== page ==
An article in the Boston Globe has become a flashpoint in the complex and endlessly fascinating casino situation in Massachusetts. The Globe reported that Connecticut casinos owned by Mohegan Sun and Foxwoods, two of the applicants for licenses in Massachusetts, have placed liens on "dozens of homes" owned by customers to whom they had loaned money that, obviously, has not been repaid.
Not only is the collection tactic uncommonly aggressive — a number of industry specialists said they had never before heard of casinos using it — but the liens raise questions about whether the businesses allow or enable gamblers to extend themselves too far.The more disturbing issue raised by the Globe is the circumstance of some of the loans. The article focuses on one particular customer who was, for some reason, lavished with loans that were far beyond his means by both facilities .
“Frankly, I have not heard of any casino company that goes after homes,” said Whittier Law School professor I. Nelson Rose, an international expert on gambling law. “It’s really extreme.”
Green said it would be “ridiculous” to use a lien to chase a gambling debt. “From a PR standpoint, you can’t have it both ways.....If we’re going to argue to legislators and the public and to you guys in the press that we’re an entertainment business, we can’t at the same time be foreclosing on people’s homes.” [Boston Globe]
Cutler’s 2007 bankruptcy filing declared that his sole income was a monthly Social Security check of $640, yet two of the world’s biggest gambling palaces — both applicants in the Massachusetts casino sweepstakes — had lent him more than $66,000 to make bets, and then went after his house when he could not pay it back.Huh? Well, it took about 24 hours for Massachusetts Attorney General Martha Coakley......yes, that Martha Coakley..... to step up to the plate to bash that softball out of the pahk.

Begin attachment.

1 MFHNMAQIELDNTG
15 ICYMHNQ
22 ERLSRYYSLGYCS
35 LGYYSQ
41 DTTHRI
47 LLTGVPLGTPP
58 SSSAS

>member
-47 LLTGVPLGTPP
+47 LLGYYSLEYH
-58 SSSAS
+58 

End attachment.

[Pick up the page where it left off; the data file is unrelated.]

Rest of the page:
‘‘Protecting against predatory lending and overly aggressive debt collection in the gaming industry is critical, because the odds are stacked against the patron being able to earn back the value of the loan."Meanwhile, Mohegan Sun has gone on the offensive against Steve Wynn, with whom it is competing for the Boston area license.
“Unlike Wynn, our commitment [to building in Massachusetts] is not contingent on anything,” Mitchell Etess, chief executive of the Mohegan Tribal Gaming Authority, said in an interview at the Globe. He said that Wynn Resorts, the Las Vegas company run by billionaire casino developer Steve Wynn, has demanded numerous accommodations from state offices — on environmental regulations, taxes, access to his proposed site, and other considerations — and suggested Wynn may not proceed with his project if he does not get what he wants. [Boston Globe]Wynn has asked that the tax rate for his casino be reduced to be in line with that which would be charged to a tribal casino; and the accusations over environmental regulations relate to the fact that Wynn is cleverly proposing to build his casino on a contaminated former Monsanto site. On the other hand, Wynn questions Mohegan Sun's motives, suggesting that they have an incentive to drive customers to their Connecticut locale, where table games aren't taxed. (That's an accusation which has surfaced before.)